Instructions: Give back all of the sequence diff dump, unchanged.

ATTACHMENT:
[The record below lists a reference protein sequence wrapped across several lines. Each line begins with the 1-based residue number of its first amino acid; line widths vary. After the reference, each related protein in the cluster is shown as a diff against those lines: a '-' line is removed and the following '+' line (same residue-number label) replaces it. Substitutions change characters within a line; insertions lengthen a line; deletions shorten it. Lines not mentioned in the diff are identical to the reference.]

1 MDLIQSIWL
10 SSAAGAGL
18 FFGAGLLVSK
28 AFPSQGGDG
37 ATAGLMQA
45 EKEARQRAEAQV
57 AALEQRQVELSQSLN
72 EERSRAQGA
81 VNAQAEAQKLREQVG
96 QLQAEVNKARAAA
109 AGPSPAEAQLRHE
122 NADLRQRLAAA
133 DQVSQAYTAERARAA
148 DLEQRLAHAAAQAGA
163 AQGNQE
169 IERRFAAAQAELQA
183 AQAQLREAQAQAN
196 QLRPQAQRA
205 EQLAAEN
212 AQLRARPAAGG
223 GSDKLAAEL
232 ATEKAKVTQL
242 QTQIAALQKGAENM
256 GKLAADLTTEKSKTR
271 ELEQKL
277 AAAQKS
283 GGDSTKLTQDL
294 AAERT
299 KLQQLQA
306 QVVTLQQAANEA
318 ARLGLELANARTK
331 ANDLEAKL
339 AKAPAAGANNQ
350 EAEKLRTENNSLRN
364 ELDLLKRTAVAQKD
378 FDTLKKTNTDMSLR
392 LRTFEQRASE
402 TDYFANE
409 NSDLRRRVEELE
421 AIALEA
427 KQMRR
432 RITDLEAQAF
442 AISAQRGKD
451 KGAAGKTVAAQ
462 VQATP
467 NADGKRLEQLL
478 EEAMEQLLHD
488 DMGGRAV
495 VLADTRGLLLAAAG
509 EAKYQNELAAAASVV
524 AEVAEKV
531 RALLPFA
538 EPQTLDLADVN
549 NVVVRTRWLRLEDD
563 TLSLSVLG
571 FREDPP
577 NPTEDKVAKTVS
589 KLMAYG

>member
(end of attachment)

[The record below lists a reference protein sequence wrapped across several lines. Each line begins with the 1-based residue number of its first amino acid; line widths vary. After the reference, each related protein in the cluster is shown as a diff against those lines: a '-' line is removed and the following '+' line (same residue-number label) replaces it. Substitutions change characters within a line; insertions lengthen a line; deletions shorten it. Lines not mentioned in the diff are identical to the reference.]

1 MDLIQSIWL
10 SSAAGAGL
18 FFGAGLLVSK
28 AFPSQGGDG
37 ATAGLMQA
45 EKEARQRAEAQV
57 AALEQRQVELSQSLN
72 EERSRAQGA
81 VNAQAEAQKLREQVG
96 QLQAEVNKARAAA
109 AGPSPAEAQLRHE
122 NADLRQRLAAA
133 DQVSQAYTAERARAA
148 DLEQRLAHAAAQAGA
163 AQGNQE
169 IERRFAAAQAELQA
183 AQAQLREAQAQAN
196 QLRPQAQRA
205 EQLAAEN
212 AQLRARPAAGG
223 GSDKLAAEL
232 ATEKAKVTQL
242 QTQIAALQKGAENM
256 GKLAADLTTEKSKTR
271 ELEQKL
277 AAAQKS
283 GGDSTKLTQDL
294 AAERT
299 KLQQLQA
306 QVVTLQQAANEA
318 ARLGLELANARTK
331 ANDLEAKL
339 AKAPAAGANNQ
350 EAEKLRTENNSLRN
364 ELDLLKRTAVAQKD
378 FDTLKKTNTDMSLR
392 LRTFEQRASE
402 TDYFANE
409 NSDLRRRVEELE
421 AIALEA
427 KQMRR
432 RITDLEAQAF
442 AISAQRGKD
451 KGAAGKTVAAQ
462 VQATP
467 NADGKRLEQLL
478 EEAMEQLLHD
488 DMGGRAV
495 VLADTRGLLLAAAG
509 EAKYQNELAAAASVV
524 AEVAEKV
531 RALLPFA
538 EPQTLDLADVN
549 NVVVRTRWLRLEDD
563 TLSLSVLG
571 FREDPP
577 NPTEDKVAKTVS
589 KLMAYG

>member